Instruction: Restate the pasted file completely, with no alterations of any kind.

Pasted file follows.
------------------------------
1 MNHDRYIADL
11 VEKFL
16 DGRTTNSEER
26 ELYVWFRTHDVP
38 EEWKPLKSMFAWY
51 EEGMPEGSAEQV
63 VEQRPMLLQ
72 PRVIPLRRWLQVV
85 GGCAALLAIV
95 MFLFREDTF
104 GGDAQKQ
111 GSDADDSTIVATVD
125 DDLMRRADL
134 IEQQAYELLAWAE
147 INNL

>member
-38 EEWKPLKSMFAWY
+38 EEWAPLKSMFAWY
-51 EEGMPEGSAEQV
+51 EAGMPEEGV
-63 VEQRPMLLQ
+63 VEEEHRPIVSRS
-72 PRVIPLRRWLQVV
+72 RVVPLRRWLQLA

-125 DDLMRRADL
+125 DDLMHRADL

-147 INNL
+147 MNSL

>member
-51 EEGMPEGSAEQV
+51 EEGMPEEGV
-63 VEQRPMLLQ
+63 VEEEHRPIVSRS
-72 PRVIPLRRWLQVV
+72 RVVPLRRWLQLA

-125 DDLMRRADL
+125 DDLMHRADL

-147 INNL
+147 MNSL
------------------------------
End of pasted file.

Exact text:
1 MNHDRYIADL
11 VEKFL
16 DGRTTNSEER
26 ELYVWFRTHDVP
38 EEWKPLKSMFAWY
51 EEGMPEGSAEQV
63 VEQRPMLLQ
72 PRVIPLRRWLQVV
85 GGCAALLAIV
95 MFLFREDTF
104 GGDAQKQ
111 GSDADDSTIVATVD
125 DDLMRRADL
134 IEQQAYELLAWAE
147 INNL

>member
-38 EEWKPLKSMFAWY
+38 EEWAPLKSMFAWY
-51 EEGMPEGSAEQV
+51 EAGMPEEGV
-63 VEQRPMLLQ
+63 VEEEHRPIVSRS
-72 PRVIPLRRWLQVV
+72 RVVPLRRWLQLA

-125 DDLMRRADL
+125 DDLMHRADL

-147 INNL
+147 MNSL

>member
-51 EEGMPEGSAEQV
+51 EEGMPEEGV
-63 VEQRPMLLQ
+63 VEEEHRPIVSRS
-72 PRVIPLRRWLQVV
+72 RVVPLRRWLQLA

-125 DDLMRRADL
+125 DDLMHRADL

-147 INNL
+147 MNSL